The past year and a half has brought incredible difficulties to the world’s low-income and financially underserved people. Families and small businesses have dealt with — and continue to deal with — shuttered storefronts and restaurants, disrupted supply chains, reduced incomes, and unprecedented social and economic crises that cause fear about the future.
As vulnerable populations continue to struggle, it’s helpful to stop and reflect on the progress we’ve made to support them, despite massive challenges. By giving thanks for our victories, we can focus on what’s working to build a truly inclusive and resilient recovery.
I’ve never been more grateful for the dedication of Accion and our partners to supporting vulnerable people with the financial tools they need to recover, adapt, and build resilience for the future. I’m also incredibly grateful for the global progress we’ve made, together, to leverage the power of technology to respond swiftly to new challenges.
A once-in-a-lifetime chance
Thanks to this progress, we have a once-in-a-lifetime chance to create a more equitable economy and a more inclusive world. More people than ever are:
- Receiving cash digitally: Around the world, 166 countries initiated more than 400 cash transfer programs, reaching 1.1 billion people. Most governments relied on digital channels to send these funds, and now millions of people have access to digital financial tools for the first time.
- Using mobile money and digital banking: Active mobile money accounts increased 13 percent in 2020, surpassing 1.2 billion, and the monthly value of international remittances sent via mobile money exceeded $1 billion for the first time. Some researchers predict that more than half the world’s population — 4.2 billion people — will have access to digital banking by 2026, which is double the current number.
- Participating in the digital economy: Small businesses are accessing the security and opportunities of the digital economy at an encouraging rate. According to an international survey, 71 percent of small and medium size businesses said they survived the pandemic by going digital.
This progress would be impossible without the commitment and hard work of inclusive financial service providers, investors, funders, policymakers, and beyond to support the world’s most vulnerable people in a time of immense need. At Accion, we created or accelerated exciting partnerships, products, and other initiatives that are helping people get back on their feet:
- Accion responded to a White House call-to-action to help create the Partnership for Central America, which seeks to create economic security, stability, and opportunity in Guatemala, Honduras, and El Salvador. We committed to bring 400,000 new financial services to the region and, with support from Mastercard, we’ve started new work with our partner Fundación Génesis Empresarial in Guatemala to reach that goal.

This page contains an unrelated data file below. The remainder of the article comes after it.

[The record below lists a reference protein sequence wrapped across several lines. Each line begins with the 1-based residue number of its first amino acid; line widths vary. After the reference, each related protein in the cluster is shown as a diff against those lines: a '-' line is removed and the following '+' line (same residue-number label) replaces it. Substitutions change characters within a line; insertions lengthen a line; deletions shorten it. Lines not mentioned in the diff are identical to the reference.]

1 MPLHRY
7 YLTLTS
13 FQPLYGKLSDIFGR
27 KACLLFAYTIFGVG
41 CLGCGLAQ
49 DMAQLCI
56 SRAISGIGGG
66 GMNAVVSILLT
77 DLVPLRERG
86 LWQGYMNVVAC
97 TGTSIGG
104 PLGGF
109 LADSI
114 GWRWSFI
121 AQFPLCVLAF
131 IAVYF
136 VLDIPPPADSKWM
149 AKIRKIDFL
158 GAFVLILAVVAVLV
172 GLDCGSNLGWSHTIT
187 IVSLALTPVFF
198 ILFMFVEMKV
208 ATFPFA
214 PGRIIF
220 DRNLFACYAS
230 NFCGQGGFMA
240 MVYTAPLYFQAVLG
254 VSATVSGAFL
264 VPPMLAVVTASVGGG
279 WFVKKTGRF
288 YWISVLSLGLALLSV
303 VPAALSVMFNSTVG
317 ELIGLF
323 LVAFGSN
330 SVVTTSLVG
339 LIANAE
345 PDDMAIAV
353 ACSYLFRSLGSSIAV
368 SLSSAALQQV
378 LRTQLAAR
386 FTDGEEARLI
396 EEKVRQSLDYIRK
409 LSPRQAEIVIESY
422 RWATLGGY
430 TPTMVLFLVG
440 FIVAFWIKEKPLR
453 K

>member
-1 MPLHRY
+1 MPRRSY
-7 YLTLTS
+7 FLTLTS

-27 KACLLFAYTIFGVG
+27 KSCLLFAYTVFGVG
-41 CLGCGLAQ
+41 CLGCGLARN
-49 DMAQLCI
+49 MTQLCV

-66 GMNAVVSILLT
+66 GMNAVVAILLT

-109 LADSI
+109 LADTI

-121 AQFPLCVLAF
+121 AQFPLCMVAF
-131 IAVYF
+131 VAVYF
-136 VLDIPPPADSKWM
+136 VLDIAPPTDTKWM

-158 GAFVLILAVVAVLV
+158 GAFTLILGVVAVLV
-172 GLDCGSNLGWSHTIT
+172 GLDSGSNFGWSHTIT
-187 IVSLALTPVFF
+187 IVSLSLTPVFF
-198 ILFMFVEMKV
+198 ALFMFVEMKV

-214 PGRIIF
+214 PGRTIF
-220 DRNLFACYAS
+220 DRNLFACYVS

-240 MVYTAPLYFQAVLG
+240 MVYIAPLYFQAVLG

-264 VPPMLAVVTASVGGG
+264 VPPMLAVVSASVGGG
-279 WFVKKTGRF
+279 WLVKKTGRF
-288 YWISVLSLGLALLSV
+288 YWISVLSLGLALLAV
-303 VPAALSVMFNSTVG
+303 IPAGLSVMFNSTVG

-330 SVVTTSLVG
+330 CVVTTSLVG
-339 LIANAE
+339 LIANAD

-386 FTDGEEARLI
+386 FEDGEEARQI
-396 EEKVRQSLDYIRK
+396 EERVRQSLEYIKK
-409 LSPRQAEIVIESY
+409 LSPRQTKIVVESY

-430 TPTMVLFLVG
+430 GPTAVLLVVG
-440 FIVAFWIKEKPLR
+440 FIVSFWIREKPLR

- We invested in and supported innovative fintech companies that are advancing the latest trends like embedded and contextualized finance, allowing businesses of every kind to integrate financial services into their offerings — and making it easier than ever for small businesses to access the tools they need to grow.
- We accelerated the digital transformation of frontline financial service providers who are creating innovative new products and services that struggling small businesses desperately needed to recover from major disruptions caused by the pandemic and build better futures.
- With support from MetLife Foundation, we shared insights from years of work with providers in Mexico and Chile on how to develop financial products that empower clients to improve their financial health and resilience.
- We enabled our partners to leverage data and technology to close the gender divide, and empower women to grow businesses, manage their finances, and take control of their financial futures.
Great challenges remain
While we’ve made promising strides in equipping vulnerable people with the financial tools of resilience, there’s so much more work to do on our path toward a more equitable and inclusive economy.
As advanced economies focus on administering COVID-19 booster shots, vaccination rates in emerging markets remain horribly low, hovering around four percent or lower. That’s partly why the IMF has dubbed the global recovery from the pandemic “the Great Divergence.” Other research shows world economy could lose $2.3 trillion because of global disparities in vaccination rates, with emerging markets accounting for two-thirds of these losses.
The pandemic has also had especially damaging effects on women, who have experienced higher rates of job loss and are less likely to have the cash reserves needed to withstand an economic shock. The ever-rising threats of climate change also pose challenges for smallholder farmers, agricultural retailers, and many other businesses vulnerable to droughts, floods, and storms.
Together, we can find innovative solutions to these challenges and create a more resilient and inclusive world for future generations. We should be thankful for all the progress we’ve made, but we can’t lose sight of the crisis that continues to face the world’s most vulnerable people, who desperately need support to recover, adapt, and grow.